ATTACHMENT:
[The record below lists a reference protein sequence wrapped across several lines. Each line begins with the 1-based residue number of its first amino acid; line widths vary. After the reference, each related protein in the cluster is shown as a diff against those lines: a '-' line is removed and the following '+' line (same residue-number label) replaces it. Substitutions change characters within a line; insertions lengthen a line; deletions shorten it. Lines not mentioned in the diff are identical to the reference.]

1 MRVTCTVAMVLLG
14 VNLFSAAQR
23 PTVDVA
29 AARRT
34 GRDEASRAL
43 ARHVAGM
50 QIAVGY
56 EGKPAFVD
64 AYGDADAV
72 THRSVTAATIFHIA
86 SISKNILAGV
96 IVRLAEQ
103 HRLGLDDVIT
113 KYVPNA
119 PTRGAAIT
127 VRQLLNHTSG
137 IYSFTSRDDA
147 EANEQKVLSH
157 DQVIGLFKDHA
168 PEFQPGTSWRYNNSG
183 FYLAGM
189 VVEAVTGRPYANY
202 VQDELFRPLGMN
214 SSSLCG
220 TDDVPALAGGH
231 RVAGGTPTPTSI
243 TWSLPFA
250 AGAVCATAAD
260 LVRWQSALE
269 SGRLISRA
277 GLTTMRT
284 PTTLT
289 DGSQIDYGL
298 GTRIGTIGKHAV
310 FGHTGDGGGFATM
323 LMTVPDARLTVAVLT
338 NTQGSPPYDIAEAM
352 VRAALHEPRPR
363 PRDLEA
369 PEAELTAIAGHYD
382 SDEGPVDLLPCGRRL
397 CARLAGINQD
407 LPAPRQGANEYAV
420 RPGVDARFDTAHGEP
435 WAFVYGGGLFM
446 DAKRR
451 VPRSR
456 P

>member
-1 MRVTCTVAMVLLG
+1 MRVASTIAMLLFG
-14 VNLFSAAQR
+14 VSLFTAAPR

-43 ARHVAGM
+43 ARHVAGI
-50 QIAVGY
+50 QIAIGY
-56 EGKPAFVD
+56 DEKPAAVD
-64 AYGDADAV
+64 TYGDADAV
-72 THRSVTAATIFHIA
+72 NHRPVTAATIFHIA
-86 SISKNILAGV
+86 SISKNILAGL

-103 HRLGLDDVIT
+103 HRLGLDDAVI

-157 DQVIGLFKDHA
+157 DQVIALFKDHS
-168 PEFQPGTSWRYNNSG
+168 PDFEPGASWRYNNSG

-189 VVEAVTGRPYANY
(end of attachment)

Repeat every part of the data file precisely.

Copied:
[The record below lists a reference protein sequence wrapped across several lines. Each line begins with the 1-based residue number of its first amino acid; line widths vary. After the reference, each related protein in the cluster is shown as a diff against those lines: a '-' line is removed and the following '+' line (same residue-number label) replaces it. Substitutions change characters within a line; insertions lengthen a line; deletions shorten it. Lines not mentioned in the diff are identical to the reference.]

1 MRVTCTVAMVLLG
14 VNLFSAAQR
23 PTVDVA
29 AARRT
34 GRDEASRAL
43 ARHVAGM
50 QIAVGY
56 EGKPAFVD
64 AYGDADAV
72 THRSVTAATIFHIA
86 SISKNILAGV
96 IVRLAEQ
103 HRLGLDDVIT
113 KYVPNA
119 PTRGAAIT
127 VRQLLNHTSG
137 IYSFTSRDDA
147 EANEQKVLSH
157 DQVIGLFKDHA
168 PEFQPGTSWRYNNSG
183 FYLAGM
189 VVEAVTGRPYANY
202 VQDELFRPLGMN
214 SSSLCG
220 TDDVPALAGGH
231 RVAGGTPTPTSI
243 TWSLPFA
250 AGAVCATAAD
260 LVRWQSALE
269 SGRLISRA
277 GLTTMRT
284 PTTLT
289 DGSQIDYGL
298 GTRIGTIGKHAV
310 FGHTGDGGGFATM
323 LMTVPDARLTVAVLT
338 NTQGSPPYDIAEAM
352 VRAALHEPRPR
363 PRDLEA
369 PEAELTAIAGHYD
382 SDEGPVDLLPCGRRL
397 CARLAGINQD
407 LPAPRQGANEYAV
420 RPGVDARFDTAHGEP
435 WAFVYGGGLFM
446 DAKRR
451 VPRSR
456 P

>member
-1 MRVTCTVAMVLLG
+1 MRVASTIAMLLFG
-14 VNLFSAAQR
+14 VSLFTAAPR

-43 ARHVAGM
+43 ARHVAGI
-50 QIAVGY
+50 QIAIGY
-56 EGKPAFVD
+56 DEKPAAVD
-64 AYGDADAV
+64 TYGDADAV
-72 THRSVTAATIFHIA
+72 NHRPVTAATIFHIA
-86 SISKNILAGV
+86 SISKNILAGL

-103 HRLGLDDVIT
+103 HRLGLDDAVI

-157 DQVIGLFKDHA
+157 DQVIALFKDHS
-168 PEFQPGTSWRYNNSG
+168 PDFEPGASWRYNNSG

-189 VVEAVTGRPYANY